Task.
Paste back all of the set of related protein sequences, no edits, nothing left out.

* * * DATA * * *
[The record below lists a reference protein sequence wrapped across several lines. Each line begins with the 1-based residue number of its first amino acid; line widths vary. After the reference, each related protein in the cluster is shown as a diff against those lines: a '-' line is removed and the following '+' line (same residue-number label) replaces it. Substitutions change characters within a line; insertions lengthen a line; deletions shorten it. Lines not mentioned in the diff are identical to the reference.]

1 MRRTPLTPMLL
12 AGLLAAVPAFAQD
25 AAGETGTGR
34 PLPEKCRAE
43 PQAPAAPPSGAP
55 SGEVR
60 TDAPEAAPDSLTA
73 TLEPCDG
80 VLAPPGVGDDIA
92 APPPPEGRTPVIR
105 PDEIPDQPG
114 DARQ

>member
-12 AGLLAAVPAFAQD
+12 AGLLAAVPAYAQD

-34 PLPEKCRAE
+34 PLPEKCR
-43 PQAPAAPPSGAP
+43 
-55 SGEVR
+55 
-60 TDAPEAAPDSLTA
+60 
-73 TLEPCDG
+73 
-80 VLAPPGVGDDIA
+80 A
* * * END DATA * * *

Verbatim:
[The record below lists a reference protein sequence wrapped across several lines. Each line begins with the 1-based residue number of its first amino acid; line widths vary. After the reference, each related protein in the cluster is shown as a diff against those lines: a '-' line is removed and the following '+' line (same residue-number label) replaces it. Substitutions change characters within a line; insertions lengthen a line; deletions shorten it. Lines not mentioned in the diff are identical to the reference.]

1 MRRTPLTPMLL
12 AGLLAAVPAFAQD
25 AAGETGTGR
34 PLPEKCRAE
43 PQAPAAPPSGAP
55 SGEVR
60 TDAPEAAPDSLTA
73 TLEPCDG
80 VLAPPGVGDDIA
92 APPPPEGRTPVIR
105 PDEIPDQPG
114 DARQ

>member
-12 AGLLAAVPAFAQD
+12 AGLLAAVPAYAQD

-34 PLPEKCRAE
+34 PLPEKCR
-43 PQAPAAPPSGAP
+43 
-55 SGEVR
+55 
-60 TDAPEAAPDSLTA
+60 
-73 TLEPCDG
+73 
-80 VLAPPGVGDDIA
+80 A